Specialists have long debated whether alcoholism is a psychological illness requiring counseling and therapy or a physical disease that demands continuing medical treatment.
A recent article in The New York Times (“Rethinking Addiction’s Roots, and Its Treatment”) looks at the reasons behind both arguments and the growing belief that addiction should be treated with continuous medical treatment similar to diabetes or epilepsy.
Supporting the latter theory, 10 medical establishments have recently introduced the first accredited residency programs in addiction medicine, including:
- St. Luke’s-Roosevelt Hospital in New York
- University of Maryland Medical System
- University at Buffalo School of Medicine
- University of Cincinnati College of Medicine
- University of Minnesota Medical School
- University of Florida College of Medicine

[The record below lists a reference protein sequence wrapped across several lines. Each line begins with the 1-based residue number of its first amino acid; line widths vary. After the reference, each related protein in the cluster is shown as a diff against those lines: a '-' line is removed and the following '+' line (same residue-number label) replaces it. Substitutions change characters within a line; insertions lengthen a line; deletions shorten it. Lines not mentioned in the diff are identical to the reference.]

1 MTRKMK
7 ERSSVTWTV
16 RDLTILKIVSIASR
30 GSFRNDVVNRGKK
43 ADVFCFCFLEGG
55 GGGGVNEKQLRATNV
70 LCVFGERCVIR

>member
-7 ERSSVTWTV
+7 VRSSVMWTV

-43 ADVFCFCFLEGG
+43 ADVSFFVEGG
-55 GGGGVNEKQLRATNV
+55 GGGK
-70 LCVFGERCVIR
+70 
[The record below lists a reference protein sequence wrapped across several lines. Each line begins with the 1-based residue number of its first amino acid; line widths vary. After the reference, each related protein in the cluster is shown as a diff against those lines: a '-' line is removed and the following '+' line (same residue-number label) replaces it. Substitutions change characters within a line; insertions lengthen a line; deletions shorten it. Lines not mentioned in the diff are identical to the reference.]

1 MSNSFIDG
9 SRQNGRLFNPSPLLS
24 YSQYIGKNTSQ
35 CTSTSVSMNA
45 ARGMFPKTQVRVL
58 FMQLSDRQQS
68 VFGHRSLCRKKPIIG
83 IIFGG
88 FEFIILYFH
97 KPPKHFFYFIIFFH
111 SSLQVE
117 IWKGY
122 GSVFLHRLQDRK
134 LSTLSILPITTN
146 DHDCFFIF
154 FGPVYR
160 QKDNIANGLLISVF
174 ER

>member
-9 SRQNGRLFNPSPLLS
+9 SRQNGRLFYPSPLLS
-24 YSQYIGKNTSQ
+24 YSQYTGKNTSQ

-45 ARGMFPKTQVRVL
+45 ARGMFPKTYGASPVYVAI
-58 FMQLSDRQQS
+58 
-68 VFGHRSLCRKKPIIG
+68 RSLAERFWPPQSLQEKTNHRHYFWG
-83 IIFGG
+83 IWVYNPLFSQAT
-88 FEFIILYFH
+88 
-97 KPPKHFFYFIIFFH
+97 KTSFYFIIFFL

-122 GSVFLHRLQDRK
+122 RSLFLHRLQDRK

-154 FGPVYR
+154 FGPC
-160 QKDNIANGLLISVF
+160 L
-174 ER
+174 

- John A. Burns School of Medicine at the University of Hawaii
- University of Wisconsin School of Medicine and Public Health
- Marworth Alcohol and Chemical Dependency Treatment Center, Waverly, PA
- Boston University Medical Center
The American Board of Addiction Medicine (ABAM) is responsible for the new accreditation. But the Accreditation Council for Graduate Medical Education must also accredit the program in order for it to become a “primary” residency on par with other residencies like oncology, pediatrics or dermatology. To reach that step the program will need to be offered at a minimum of 20 institutions.
Medical students interested in dependency treatment now have a path to pursue and should definitely consider this new specialty. While there are always risks to being in a guinea pig program, medical students passionate about addiction medicine have a lot to gain. David Withers—the man who oversees the new residency program at Marworth—believes it is “a first step toward bringing recognition, respectability and rigor to addiction medicine.”
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